I Can Almost Picture It

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"The Pepper Plant"
Eddi was twelve weeks into the pregnancy when she bought the pepper plant.
"I feel like I need the practice," she told the clerk at the garden center.
She actually felt that she needed some kind of distraction, something that wasn’t a baby book or a question about her child-rearing plans from an eager co-worker that would leave her worrying away the rest of the afternoon. And she had always loved the taste and the color of hot peppers. She took the plant home, gave it new soil, and applied an Epsom salt solution to its leaves.
Once the plant, a cayenne, had produced several fruit, Eddi snipped one of the peppers and sliced off the tip. She was well into the second trimester by that point. She brought the piece to her mouth and began to nibble on it. Immediately she wanted to cry.
The burn of it was horrible, nothing like she remembered or had expected. Her stomach had felt like a minefield flooded with acid throughout the previous months, but she had still hoped to be able to enjoy some of what she had worked so hard to grow.
She called her mother.
"I can’t do this," Eddi wailed into the phone, "I don’t know what I was thinking. I can’t do this."
"Do what?" her mother said. "Honey, is this about the baby?"
"I just wanted to eat a pepper," Eddi said.
She couldn’t stand to look at the pepper plant the next morning, and she was hardly able to look at it the day after that. She did, however, check on it three days later. Its leaves were drooping. “I’m sorry, I’m sorry,” she whispered as she silently urged the water to fill the watering can. It didn’t matter that she couldn’t eat the peppers; it was still her plant. Yet she wasn’t as worried as she thought she should’ve been. Somewhere deep inside of her, a voice was saying, It’s all right, it’s all right.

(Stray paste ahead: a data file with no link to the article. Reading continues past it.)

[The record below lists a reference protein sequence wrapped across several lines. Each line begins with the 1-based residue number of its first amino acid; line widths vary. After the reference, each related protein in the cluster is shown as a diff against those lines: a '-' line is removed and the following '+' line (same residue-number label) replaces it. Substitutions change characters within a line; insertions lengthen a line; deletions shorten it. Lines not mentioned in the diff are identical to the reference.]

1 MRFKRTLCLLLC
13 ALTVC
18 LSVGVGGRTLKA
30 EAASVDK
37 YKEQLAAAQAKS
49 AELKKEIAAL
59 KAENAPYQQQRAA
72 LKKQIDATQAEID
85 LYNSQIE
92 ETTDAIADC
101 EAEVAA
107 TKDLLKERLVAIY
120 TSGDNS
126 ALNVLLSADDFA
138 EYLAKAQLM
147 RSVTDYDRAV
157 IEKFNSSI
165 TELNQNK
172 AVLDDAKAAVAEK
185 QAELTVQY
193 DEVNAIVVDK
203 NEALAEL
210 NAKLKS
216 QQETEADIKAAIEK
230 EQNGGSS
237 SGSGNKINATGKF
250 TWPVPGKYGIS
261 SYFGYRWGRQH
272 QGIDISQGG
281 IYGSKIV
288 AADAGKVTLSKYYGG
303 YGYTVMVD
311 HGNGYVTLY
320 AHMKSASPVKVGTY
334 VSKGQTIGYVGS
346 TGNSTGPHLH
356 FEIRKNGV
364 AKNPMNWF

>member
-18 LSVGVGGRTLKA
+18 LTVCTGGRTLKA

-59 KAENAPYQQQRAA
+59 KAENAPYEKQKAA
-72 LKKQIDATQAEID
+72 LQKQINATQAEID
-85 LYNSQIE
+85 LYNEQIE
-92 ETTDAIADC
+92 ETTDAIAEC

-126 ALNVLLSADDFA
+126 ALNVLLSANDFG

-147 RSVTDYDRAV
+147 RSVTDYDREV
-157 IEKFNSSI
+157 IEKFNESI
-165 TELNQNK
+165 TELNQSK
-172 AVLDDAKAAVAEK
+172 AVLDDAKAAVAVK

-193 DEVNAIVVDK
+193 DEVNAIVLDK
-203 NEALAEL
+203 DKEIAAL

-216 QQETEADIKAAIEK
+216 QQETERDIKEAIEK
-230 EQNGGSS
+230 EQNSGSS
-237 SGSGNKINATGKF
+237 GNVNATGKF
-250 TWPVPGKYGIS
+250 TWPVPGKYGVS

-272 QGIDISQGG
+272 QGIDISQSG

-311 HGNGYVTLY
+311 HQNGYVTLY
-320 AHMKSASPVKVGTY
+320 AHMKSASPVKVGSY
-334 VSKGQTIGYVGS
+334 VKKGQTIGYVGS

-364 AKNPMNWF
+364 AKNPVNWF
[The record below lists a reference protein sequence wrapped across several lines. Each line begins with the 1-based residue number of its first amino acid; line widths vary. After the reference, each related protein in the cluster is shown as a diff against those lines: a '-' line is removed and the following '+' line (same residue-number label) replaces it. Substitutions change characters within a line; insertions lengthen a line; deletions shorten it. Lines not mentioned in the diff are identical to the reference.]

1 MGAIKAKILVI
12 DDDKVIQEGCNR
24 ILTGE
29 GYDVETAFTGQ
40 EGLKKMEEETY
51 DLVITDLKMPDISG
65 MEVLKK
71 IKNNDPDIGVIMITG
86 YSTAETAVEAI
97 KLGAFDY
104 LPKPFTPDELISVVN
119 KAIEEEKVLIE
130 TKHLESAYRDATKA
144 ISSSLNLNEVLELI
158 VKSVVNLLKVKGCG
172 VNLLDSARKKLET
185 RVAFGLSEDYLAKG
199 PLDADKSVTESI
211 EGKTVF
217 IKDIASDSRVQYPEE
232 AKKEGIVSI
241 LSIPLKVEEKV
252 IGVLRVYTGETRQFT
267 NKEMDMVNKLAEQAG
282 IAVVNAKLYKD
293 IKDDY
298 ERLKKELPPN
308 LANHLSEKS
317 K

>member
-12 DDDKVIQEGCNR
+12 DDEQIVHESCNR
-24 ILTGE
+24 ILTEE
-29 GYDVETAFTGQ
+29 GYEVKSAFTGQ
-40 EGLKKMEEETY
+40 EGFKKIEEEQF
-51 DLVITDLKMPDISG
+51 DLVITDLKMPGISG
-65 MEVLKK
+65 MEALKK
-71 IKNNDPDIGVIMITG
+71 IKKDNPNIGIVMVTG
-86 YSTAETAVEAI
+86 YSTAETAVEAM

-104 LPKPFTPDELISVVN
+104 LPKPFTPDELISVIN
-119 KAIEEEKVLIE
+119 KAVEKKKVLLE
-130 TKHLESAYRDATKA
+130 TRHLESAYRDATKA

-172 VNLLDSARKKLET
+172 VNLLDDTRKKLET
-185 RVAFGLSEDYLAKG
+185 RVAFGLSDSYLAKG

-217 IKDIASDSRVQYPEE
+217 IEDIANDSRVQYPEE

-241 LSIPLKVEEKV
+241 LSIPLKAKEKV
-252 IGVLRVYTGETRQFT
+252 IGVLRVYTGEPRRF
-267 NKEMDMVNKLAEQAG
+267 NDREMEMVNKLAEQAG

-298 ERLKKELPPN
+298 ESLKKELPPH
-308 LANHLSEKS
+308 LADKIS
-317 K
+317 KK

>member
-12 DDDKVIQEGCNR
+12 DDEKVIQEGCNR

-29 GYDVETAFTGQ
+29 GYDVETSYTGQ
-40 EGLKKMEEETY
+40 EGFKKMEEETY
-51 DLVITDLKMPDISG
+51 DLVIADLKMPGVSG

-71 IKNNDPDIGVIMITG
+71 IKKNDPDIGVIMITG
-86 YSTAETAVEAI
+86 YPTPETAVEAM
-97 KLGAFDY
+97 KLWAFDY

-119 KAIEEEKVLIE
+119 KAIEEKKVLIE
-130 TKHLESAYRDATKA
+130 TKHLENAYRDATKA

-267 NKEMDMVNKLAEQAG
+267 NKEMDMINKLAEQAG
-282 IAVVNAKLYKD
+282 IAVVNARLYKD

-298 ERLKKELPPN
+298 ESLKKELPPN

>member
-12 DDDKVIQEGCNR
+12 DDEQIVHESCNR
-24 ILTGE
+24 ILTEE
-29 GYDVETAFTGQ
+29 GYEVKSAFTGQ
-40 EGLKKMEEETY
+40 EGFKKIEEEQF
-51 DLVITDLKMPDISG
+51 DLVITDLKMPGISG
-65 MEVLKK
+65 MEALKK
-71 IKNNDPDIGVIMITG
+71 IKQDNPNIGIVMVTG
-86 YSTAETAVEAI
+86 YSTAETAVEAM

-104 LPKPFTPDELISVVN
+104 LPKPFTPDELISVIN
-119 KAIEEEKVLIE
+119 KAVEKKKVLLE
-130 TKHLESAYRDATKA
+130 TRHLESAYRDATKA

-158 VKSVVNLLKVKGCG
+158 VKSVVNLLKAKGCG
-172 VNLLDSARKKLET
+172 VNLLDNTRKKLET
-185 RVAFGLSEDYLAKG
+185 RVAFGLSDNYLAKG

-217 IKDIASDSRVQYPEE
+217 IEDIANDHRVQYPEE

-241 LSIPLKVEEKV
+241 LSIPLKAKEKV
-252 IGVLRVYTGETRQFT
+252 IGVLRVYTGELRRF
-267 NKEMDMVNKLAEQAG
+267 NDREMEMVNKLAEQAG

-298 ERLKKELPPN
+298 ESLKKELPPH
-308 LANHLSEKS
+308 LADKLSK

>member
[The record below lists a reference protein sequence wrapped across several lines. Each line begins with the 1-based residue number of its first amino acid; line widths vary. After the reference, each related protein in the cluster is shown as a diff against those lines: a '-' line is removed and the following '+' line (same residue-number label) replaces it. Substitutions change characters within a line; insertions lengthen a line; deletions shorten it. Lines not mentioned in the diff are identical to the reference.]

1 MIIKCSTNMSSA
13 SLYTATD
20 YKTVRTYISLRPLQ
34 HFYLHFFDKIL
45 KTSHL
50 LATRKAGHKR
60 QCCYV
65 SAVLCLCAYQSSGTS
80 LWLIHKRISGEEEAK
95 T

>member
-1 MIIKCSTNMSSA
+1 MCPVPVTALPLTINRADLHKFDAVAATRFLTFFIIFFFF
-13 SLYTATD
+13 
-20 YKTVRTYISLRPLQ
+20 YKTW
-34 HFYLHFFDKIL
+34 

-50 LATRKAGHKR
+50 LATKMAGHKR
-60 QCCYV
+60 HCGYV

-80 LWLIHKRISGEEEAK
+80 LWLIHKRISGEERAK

"The Pepper Plant"

Eddi was twelve weeks into the pregnancy when she bought the pepper plant.

"I feel like I need the practice," she told the clerk at the garden center.

She actually felt that she needed some kind of distraction, something that wasn’t a baby book or a question about her child-rearing plans from an eager co-worker that would leave her worrying away the rest of the afternoon. And she had always loved the taste and the color of hot peppers. She took the plant home, gave it new soil, and applied an Epsom salt solution to its leaves.

Once the plant, a cayenne, had produced several fruit, Eddi snipped one of the peppers and sliced off the tip. She was well into the second trimester by that point. She brought the piece to her mouth and began to nibble on it. Immediately she wanted to cry.

The burn of it was horrible, nothing like she remembered or had expected. Her stomach had felt like a minefield flooded with acid throughout the previous months, but she had still hoped to be able to enjoy some of what she had worked so hard to grow.

She called her mother.

"I can’t do this," Eddi wailed into the phone, "I don’t know what I was thinking. I can’t do this."

"Do what?" her mother said. "Honey, is this about the baby?"

"I just wanted to eat a pepper," Eddi said.

She couldn’t stand to look at the pepper plant the next morning, and she was hardly able to look at it the day after that. She did, however, check on it three days later. Its leaves were drooping. “I’m sorry, I’m sorry,” she whispered as she silently urged the water to fill the watering can. It didn’t matter that she couldn’t eat the peppers; it was still her plant. Yet she wasn’t as worried as she thought she should’ve been. Somewhere deep inside of her, a voice was saying, It’s all right, it’s all right.